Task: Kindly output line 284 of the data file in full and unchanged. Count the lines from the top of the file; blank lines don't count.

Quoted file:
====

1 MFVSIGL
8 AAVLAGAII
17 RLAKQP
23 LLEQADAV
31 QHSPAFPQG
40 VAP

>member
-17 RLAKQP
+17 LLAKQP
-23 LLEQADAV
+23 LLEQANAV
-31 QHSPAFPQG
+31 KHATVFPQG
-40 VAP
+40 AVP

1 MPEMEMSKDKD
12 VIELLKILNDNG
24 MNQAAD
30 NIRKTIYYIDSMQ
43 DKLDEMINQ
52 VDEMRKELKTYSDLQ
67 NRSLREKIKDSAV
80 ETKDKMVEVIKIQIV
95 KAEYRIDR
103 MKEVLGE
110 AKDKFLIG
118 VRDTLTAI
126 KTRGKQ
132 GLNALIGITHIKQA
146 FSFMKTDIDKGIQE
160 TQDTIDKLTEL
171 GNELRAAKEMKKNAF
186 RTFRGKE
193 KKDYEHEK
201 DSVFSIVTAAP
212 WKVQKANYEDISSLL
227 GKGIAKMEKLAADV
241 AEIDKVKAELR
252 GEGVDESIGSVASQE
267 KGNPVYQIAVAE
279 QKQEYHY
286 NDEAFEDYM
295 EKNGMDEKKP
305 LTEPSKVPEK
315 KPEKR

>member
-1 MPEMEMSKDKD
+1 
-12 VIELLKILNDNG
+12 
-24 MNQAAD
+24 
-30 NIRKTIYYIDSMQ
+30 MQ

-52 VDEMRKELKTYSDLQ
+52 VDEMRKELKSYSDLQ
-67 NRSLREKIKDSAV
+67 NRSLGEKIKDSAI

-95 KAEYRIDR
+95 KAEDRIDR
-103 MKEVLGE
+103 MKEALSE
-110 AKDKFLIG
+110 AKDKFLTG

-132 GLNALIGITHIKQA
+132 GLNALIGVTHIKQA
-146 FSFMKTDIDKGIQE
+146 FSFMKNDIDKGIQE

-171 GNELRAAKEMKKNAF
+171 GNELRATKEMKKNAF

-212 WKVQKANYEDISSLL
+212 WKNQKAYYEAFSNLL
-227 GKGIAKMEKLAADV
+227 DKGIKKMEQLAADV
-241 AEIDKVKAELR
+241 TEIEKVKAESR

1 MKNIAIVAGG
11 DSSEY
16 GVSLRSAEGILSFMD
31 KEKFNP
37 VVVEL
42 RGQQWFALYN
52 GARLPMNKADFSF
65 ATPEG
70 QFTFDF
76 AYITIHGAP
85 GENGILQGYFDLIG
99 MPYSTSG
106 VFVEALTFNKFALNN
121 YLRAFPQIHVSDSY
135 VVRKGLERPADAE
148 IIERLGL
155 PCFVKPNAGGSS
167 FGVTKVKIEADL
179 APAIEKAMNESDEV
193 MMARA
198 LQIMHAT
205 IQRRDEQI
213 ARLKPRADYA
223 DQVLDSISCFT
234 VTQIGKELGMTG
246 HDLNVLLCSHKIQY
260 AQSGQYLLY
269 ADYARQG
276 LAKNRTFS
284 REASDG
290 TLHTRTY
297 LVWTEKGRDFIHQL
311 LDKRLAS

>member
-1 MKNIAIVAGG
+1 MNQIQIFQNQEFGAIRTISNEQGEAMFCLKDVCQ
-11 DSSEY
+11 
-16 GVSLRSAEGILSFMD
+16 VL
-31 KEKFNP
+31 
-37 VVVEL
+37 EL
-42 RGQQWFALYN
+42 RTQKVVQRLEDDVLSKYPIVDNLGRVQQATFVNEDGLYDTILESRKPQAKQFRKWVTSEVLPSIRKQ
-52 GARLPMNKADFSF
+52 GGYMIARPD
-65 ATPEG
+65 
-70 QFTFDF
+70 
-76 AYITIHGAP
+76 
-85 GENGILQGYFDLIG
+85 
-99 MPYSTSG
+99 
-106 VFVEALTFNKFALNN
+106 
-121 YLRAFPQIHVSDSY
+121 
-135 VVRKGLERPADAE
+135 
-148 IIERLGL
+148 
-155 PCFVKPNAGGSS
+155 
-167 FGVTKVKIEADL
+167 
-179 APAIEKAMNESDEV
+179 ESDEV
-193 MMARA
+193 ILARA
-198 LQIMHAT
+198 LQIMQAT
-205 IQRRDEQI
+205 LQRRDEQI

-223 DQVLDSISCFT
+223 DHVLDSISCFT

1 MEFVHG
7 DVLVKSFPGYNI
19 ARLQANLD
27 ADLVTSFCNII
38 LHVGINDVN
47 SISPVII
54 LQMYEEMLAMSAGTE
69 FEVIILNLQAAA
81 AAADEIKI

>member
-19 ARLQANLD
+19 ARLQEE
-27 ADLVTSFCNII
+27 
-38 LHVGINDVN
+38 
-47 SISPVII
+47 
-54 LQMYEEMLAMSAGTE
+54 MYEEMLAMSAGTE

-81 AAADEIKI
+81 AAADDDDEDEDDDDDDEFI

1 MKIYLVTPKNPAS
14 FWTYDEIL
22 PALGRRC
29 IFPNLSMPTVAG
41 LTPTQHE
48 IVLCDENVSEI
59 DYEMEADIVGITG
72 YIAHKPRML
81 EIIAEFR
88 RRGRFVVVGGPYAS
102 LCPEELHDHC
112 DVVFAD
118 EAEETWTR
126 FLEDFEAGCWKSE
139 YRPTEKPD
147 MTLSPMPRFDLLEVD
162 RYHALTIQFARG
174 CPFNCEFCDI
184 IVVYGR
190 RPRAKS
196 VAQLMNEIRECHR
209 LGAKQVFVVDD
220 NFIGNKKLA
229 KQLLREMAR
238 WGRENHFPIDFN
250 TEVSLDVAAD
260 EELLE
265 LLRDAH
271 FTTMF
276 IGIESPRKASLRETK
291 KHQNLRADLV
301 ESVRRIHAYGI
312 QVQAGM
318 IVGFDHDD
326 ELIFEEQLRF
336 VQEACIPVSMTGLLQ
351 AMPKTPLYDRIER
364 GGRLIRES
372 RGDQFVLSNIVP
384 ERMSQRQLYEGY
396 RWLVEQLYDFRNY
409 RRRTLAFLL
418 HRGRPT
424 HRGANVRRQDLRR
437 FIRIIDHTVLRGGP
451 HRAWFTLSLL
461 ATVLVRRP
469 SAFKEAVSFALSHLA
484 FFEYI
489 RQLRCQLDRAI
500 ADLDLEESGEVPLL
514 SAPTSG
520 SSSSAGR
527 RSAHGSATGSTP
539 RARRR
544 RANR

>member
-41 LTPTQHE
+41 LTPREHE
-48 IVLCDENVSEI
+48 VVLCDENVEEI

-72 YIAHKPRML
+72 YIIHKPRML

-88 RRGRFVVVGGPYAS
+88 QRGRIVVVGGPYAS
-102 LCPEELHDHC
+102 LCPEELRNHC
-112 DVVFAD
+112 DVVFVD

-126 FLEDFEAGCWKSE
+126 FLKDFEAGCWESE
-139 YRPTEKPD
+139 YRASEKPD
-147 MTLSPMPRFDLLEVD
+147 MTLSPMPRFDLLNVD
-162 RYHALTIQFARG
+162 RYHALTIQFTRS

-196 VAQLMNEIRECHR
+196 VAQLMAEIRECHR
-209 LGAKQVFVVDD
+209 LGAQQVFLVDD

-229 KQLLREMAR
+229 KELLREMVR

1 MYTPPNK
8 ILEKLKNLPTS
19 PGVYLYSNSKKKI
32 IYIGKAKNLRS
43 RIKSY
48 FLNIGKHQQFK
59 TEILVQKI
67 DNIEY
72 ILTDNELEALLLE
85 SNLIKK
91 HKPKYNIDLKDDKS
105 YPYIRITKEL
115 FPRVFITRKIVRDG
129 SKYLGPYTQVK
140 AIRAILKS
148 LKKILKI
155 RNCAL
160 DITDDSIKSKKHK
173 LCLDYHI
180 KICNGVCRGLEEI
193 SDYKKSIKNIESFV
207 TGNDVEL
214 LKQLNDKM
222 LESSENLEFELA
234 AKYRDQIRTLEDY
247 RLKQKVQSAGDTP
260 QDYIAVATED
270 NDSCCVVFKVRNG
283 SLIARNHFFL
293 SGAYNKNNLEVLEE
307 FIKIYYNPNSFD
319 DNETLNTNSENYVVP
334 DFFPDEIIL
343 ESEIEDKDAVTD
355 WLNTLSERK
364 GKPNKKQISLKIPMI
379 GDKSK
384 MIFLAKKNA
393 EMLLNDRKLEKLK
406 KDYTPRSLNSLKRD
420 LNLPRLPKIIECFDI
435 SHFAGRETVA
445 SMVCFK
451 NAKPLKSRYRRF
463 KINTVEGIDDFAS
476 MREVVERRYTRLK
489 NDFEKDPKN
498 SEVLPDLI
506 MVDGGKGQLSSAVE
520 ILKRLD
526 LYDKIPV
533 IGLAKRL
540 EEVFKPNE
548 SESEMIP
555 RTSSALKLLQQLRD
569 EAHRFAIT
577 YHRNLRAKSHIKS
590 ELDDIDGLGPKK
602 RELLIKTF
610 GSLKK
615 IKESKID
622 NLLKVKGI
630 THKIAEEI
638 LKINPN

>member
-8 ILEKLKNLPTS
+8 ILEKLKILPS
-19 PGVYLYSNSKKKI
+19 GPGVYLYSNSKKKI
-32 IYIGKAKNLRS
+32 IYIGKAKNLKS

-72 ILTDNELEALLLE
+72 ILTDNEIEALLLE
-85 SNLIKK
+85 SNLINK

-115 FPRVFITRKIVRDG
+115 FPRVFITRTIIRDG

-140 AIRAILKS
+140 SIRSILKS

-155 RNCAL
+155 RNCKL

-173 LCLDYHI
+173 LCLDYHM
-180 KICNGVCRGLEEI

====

214 LKQLNDKM